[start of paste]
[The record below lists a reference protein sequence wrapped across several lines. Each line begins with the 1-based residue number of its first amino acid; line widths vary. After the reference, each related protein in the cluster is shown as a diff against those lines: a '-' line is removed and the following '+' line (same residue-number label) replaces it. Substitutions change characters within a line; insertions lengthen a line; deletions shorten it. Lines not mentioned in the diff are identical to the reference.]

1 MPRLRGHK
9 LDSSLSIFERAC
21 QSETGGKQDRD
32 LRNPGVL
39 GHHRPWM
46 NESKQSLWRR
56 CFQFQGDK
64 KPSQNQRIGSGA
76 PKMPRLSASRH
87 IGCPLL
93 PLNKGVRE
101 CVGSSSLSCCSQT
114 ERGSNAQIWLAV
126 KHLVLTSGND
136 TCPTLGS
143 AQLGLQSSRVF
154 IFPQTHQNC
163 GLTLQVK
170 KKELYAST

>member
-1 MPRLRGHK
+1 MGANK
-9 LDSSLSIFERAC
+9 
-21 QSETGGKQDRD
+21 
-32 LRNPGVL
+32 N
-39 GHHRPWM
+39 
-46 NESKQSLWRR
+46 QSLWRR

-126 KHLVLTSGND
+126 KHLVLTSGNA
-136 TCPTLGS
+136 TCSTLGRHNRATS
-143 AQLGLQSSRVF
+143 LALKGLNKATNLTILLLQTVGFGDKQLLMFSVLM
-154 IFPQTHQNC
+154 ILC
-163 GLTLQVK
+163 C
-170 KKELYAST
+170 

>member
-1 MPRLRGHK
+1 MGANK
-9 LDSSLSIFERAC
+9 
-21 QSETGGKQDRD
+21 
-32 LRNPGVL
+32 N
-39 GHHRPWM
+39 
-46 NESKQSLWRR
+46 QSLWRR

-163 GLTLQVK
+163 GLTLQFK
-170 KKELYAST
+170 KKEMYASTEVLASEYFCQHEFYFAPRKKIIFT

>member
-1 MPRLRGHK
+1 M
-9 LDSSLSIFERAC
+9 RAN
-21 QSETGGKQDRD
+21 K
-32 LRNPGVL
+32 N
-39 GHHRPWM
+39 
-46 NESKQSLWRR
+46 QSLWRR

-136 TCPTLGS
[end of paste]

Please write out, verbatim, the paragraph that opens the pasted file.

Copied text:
[The record below lists a reference protein sequence wrapped across several lines. Each line begins with the 1-based residue number of its first amino acid; line widths vary. After the reference, each related protein in the cluster is shown as a diff against those lines: a '-' line is removed and the following '+' line (same residue-number label) replaces it. Substitutions change characters within a line; insertions lengthen a line; deletions shorten it. Lines not mentioned in the diff are identical to the reference.]